Friday, July 12, 2013

Poetry Friday: The Holy or the Broken

Now I've heard there was a secret chord
That David played, and it pleased the Lord
But you don't really care for music, do you?
It goes like this the fourth, the fifth,
The minor fall, the major lift
The baffled king composing Hallelujah

Hallelujah, Hallelujah, Hallelujah, Hallelujah

Your faith was strong but you needed proof
You saw her bathing on the roof
Her beauty and the moonlight overthrew you
She tied you to a kitchen chair
She broke your throne, and she cut your hair
And from your lips she drew the Hallelujah

Hallelujah, Hallelujah, Hallelujah, Hallelujah

You'll say I've took the name in vain,
But I don't even know the name,
But if I did, well, really what's it to you?
There's a blaze of light in every word
It doesn't matter which you heard
The holy or the broken Hallelujah

Hallelujah, Hallelujah, Hallelujah, Hallelujah

I did my best, it wasn't much
I couldn't feel, so I tried to touch
I've told the truth, I didn't come to fool you.
And even though it all went wrong,
I'll stand before the Lord of Song
With nothing on my tongue but Hallelujah

Hallelujah, Hallelujah, Hallelujah, Hallelujah

The Holy or the Broken: Leonard Cohen, Jeff Buckley, and the Unlikely Ascent of "Hallelujah" Alan Light.

It’s the song that’s always playing in the background when a movie or TV show is sad. It’s the one that everyone always sings when auditioning for American idol. But when “Hallelujah” came out in the early 80s, it was a forgotten track on an album the label refused to release. As soon as it was recorded, Leonard Cohen started changing the words.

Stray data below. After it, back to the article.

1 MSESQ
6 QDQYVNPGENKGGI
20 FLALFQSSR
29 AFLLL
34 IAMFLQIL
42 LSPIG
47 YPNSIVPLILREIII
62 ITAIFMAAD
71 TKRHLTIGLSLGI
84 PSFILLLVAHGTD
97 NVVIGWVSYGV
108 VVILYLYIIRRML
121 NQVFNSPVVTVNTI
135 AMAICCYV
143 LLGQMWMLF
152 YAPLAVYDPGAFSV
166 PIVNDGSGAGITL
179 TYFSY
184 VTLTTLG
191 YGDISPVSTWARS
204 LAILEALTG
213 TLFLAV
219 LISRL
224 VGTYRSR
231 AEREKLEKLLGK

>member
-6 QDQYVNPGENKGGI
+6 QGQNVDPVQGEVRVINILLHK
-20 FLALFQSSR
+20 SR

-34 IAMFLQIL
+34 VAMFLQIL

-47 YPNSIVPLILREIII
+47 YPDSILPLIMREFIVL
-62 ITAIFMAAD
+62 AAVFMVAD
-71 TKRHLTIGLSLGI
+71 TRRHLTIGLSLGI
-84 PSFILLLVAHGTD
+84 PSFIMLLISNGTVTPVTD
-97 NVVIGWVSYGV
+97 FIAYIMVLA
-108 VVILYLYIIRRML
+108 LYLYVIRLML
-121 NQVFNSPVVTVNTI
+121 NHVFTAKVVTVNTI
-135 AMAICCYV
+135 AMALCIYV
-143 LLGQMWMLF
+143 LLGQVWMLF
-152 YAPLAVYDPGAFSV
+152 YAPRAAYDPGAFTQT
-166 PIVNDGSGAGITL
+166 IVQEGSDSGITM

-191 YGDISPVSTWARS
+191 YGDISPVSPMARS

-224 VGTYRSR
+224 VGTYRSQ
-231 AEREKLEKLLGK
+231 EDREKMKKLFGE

But then John Cale covered it on a Leonard Cohen tribute album (Cale’s version is the one at the end of Shrek) and then Jeff Buckley learned the Cale version and worked it into his set (his version is the one from West Wing.)

Cale and Buckley mashed together the original version and Cohen’s new version. The lyrics I quote above are the original version-- pay attention to the last two verses, as they're often not sung anymore. I think Cohen is the only one who does that last verse.

Everyone sings it. They sing different versions. They take different meanings. It’s holy and profane at the same time and, despite the fact it’s overdone, it’s still a damn good song.

Light does a great job of tracing the history of the song and how it suddenly exploded into this major thing, while at the same time examining how and why we respond to it and why it works so well in so many different contexts.

Bonus-- QR codes in the back take you to all the different versions discussed in the book-- VERY helpful.

Side Note-- I had forgotten the audio details of Cohen’s original version. I listen to a lot of Cohen, but mostly his earlier stuff. Oh my, I had forgotten the synthesizers in all of his stuff from the 80s. THE SYNTHESIZERS. Listening to the version on Various Positions (and then the entire Various Positions album) and I was immediately back in the backseat of my parents car. It was crazy.

Today's Poetry Friday roundup is over at Today's Little Ditty.

Book Provided by... my local library

Links to Amazon are an affiliate link. You can help support Biblio File by purchasing any item (not just the one linked to!) through these links. Read my full disclosure statement.


Michelle Heidenrich Barnes said...

Despite its overuse, I have always loved this song too. How interesting to examine the lyrics without the melody! And now I know it comes with an interesting history too. Thanks for sharing on Poetry Friday.

Mary Lee said...

I LOVE this song! It played in my mind the minute I started reading the lyrics. I agree about it being holy and profane at the same time. That's what I love about it.

Thanks for the history -- fascinating!!